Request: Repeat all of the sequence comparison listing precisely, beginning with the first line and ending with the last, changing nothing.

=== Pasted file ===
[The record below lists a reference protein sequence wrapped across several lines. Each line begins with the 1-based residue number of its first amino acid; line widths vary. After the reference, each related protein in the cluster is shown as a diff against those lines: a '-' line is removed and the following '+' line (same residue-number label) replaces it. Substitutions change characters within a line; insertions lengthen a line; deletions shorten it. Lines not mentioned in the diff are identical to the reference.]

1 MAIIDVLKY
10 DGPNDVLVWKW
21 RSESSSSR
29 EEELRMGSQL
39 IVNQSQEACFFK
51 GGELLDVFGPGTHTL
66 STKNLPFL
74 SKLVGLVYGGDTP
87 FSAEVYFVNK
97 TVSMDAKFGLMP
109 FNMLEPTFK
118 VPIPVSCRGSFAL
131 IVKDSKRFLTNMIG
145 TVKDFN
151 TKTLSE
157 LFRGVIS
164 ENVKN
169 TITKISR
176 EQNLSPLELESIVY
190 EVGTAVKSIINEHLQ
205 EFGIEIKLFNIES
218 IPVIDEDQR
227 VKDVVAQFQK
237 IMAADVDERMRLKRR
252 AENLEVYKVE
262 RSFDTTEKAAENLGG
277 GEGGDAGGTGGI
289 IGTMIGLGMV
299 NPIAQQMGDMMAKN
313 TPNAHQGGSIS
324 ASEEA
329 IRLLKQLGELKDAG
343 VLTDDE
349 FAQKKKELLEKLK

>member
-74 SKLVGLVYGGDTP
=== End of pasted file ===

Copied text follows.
[The record below lists a reference protein sequence wrapped across several lines. Each line begins with the 1-based residue number of its first amino acid; line widths vary. After the reference, each related protein in the cluster is shown as a diff against those lines: a '-' line is removed and the following '+' line (same residue-number label) replaces it. Substitutions change characters within a line; insertions lengthen a line; deletions shorten it. Lines not mentioned in the diff are identical to the reference.]

1 MAIIDVLKY
10 DGPNDVLVWKW
21 RSESSSSR
29 EEELRMGSQL
39 IVNQSQEACFFK
51 GGELLDVFGPGTHTL
66 STKNLPFL
74 SKLVGLVYGGDTP
87 FSAEVYFVNK
97 TVSMDAKFGLMP
109 FNMLEPTFK
118 VPIPVSCRGSFAL
131 IVKDSKRFLTNMIG
145 TVKDFN
151 TKTLSE
157 LFRGVIS
164 ENVKN
169 TITKISR
176 EQNLSPLELESIVY
190 EVGTAVKSIINEHLQ
205 EFGIEIKLFNIES
218 IPVIDEDQR
227 VKDVVAQFQK
237 IMAADVDERMRLKRR
252 AENLEVYKVE
262 RSFDTTEKAAENLGG
277 GEGGDAGGTGGI
289 IGTMIGLGMV
299 NPIAQQMGDMMAKN
313 TPNAHQGGSIS
324 ASEEA
329 IRLLKQLGELKDAG
343 VLTDDE
349 FAQKKKELLEKLK

>member
-74 SKLVGLVYGGDTP